• Replace Burdensome Regulation With Innovation And Competition. Encourage market entry by innovative new education models, emphasize skill attainment instead of time spent in the classroom, and support research and development. Repeal confusing and unnecessary regulations that primarily serve to drive costs higher, and replace them with common-sense reforms that ensure appropriate student outcomes.

 

2004 State of the State - Legacy of Learning

On January 15, 2004 Governor Romney issued his state of the state address for Massachusetts. In that speech, Governor Romney discusses his 5 point plan for education. This plan includes fully funded full day kindergarten, $20 million for after school programs, mandatory parent prep programs, $5 million for grants for discipline programs, and efforts to remove poor performing children. In addition, Governor Romney proposes a college program that gives students who score among the top one-quarter in the MCAS will be given four years at the University of Massachusetts or any state or community college, tuition free, and those who score in the top 10 percent will be given four years of free tuition and a $2,000 annual payment to help pay for fees.

 

Lexington County Speech

In February of 2007, Governor Romney spoke about his education policies in Massachusetts. He noted the english immersion program, and the merit based scholarship for those graduating in the top 25% of their high school class.

 

South Carolina Debate

In May of 2007, Governor Romney participated in the South Caroline debate. He stated that he supported the No Child Left Behind Program.

 

Big Think Interview

In November of 2007, Governor Romney was interviewed by Big Think. On the topic of education, he spoke about initiatives that he had proposed to allow those graduating in the top quarter to attend college free of charge, the need for english immersion, and support for school choice and voucher schools. He also states that people making less than $200,000 per year should be allowed to save for college tax free.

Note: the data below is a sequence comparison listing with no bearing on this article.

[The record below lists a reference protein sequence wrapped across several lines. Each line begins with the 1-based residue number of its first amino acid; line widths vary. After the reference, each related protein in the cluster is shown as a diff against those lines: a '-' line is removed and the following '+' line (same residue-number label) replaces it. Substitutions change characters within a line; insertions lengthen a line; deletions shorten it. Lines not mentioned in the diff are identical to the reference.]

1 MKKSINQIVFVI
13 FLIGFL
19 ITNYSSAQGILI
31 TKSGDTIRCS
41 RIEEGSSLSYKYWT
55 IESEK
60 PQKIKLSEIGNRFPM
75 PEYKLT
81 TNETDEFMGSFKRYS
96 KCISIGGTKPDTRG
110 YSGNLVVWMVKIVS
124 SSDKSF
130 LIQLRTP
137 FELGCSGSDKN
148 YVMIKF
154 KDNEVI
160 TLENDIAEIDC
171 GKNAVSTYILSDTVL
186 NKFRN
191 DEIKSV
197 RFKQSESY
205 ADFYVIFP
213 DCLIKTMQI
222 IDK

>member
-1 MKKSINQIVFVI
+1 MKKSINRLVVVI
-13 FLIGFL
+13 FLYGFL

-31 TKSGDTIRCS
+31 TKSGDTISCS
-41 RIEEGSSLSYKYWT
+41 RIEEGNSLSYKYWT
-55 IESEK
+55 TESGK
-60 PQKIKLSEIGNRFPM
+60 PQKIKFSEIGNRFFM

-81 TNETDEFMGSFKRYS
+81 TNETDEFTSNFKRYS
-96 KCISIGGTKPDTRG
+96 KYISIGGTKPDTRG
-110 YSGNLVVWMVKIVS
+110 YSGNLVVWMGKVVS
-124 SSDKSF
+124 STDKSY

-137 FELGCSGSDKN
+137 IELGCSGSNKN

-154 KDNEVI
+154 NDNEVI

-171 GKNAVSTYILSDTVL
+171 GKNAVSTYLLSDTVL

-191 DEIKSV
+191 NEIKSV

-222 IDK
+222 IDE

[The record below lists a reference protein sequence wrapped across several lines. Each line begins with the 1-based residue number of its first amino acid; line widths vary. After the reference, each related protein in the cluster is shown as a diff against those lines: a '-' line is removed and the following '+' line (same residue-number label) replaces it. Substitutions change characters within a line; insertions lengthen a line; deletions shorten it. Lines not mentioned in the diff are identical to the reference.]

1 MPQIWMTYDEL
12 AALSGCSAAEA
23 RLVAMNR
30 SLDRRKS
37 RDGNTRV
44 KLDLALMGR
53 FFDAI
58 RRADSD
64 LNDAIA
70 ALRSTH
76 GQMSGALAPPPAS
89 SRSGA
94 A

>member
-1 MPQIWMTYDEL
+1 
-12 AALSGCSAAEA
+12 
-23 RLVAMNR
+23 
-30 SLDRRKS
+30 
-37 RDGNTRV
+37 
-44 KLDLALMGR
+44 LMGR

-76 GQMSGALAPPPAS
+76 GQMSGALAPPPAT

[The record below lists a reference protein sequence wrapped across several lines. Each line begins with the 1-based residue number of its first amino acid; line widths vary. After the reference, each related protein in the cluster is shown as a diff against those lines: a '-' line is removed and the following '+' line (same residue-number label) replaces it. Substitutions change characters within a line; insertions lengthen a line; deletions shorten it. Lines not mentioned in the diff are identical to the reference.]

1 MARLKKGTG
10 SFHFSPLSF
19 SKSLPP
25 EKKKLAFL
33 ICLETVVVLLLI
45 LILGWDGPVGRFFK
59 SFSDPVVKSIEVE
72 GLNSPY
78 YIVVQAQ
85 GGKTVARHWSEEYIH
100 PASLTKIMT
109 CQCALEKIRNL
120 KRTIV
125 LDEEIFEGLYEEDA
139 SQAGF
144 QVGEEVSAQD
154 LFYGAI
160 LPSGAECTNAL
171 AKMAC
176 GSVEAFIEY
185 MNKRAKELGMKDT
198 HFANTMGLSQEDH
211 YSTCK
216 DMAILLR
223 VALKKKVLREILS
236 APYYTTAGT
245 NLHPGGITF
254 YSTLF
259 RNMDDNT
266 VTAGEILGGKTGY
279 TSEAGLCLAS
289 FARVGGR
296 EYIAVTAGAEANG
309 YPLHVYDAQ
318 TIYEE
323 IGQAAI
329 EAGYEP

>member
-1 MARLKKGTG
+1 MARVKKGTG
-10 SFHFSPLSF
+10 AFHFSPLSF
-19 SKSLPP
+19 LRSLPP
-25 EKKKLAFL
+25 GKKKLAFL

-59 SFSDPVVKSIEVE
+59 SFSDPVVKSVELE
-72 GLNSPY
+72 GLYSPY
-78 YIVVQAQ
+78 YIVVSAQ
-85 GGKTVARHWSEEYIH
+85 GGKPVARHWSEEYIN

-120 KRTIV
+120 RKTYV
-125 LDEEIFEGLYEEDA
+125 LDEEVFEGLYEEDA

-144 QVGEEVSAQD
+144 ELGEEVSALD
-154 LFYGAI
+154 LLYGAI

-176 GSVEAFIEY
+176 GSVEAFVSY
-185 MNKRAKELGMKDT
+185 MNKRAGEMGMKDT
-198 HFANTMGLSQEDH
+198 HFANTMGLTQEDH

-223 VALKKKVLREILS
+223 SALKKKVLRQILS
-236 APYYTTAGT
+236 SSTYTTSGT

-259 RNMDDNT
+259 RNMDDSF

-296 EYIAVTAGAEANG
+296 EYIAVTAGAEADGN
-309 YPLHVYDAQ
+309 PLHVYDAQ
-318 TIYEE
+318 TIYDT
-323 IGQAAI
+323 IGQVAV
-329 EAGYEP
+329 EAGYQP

Des Moines Register Interview

In December of 2007, Governor Romney was interviewed by the Des Moines Register and spoke about the role of the federal government in education, standardized testing, and performance pay.

 

Manchester Town Hall

On June 3, 2011 Governor Romney gave a town hall in Manchester, New Hampshire. He was asked about state control of education versus federal control, and testing standards.

 

Huckabee Forum

In December of 2011, Governor Romney participated in a forum moderated by Mike Huckabee. He was asked about his previous support for No Child Left Behind and what his administration's role would be in education. He reitered his opinion that the federal government had a role to play in reigning in teachers unions.

 

2012 Education Plan

In May of 2012, Governor Romney's Presidential campaign issued a 35 page white paper on the topic of education. It was titled "A Change for Every Child : Mitt Romney’s Plan for Restoring the Promise of American Education." The Executive Summary of this paper is shown below.

EXECUTIVE SUMMARY